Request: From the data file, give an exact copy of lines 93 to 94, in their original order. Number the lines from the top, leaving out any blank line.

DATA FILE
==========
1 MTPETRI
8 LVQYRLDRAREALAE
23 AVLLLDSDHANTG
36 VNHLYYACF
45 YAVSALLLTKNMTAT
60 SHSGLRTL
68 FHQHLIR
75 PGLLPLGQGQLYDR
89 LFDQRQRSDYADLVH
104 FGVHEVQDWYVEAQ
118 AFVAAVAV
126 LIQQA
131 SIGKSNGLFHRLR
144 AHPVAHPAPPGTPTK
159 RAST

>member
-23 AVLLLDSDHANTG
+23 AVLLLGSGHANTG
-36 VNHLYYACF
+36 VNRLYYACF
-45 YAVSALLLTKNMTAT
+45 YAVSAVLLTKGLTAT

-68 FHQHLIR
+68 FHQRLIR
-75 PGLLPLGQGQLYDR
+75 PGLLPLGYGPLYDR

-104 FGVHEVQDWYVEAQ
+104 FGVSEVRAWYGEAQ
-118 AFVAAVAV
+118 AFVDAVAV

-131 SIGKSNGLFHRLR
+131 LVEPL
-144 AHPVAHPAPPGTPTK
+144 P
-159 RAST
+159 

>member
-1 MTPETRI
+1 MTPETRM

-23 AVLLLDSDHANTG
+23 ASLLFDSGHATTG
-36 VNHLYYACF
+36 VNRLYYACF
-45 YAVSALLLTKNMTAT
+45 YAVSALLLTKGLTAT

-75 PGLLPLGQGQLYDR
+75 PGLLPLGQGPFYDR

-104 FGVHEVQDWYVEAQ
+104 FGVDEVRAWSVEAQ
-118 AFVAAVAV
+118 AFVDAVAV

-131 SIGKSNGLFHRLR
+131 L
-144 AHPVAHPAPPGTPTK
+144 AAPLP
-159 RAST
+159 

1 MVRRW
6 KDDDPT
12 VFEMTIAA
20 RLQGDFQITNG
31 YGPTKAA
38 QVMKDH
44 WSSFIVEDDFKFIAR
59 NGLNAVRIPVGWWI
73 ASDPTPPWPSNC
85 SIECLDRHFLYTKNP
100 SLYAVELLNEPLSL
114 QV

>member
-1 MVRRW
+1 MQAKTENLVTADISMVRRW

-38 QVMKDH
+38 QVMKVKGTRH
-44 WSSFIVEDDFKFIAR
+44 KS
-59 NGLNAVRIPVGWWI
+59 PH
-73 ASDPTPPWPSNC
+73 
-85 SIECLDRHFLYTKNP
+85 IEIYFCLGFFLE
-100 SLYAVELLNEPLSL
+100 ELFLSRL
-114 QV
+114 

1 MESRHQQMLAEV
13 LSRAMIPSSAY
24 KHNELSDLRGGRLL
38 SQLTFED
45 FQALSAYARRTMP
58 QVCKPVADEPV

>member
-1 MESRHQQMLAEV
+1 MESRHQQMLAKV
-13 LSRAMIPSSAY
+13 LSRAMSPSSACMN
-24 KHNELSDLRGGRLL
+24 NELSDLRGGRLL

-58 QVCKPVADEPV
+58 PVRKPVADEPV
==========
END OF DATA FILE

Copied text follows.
>member
-1 MESRHQQMLAEV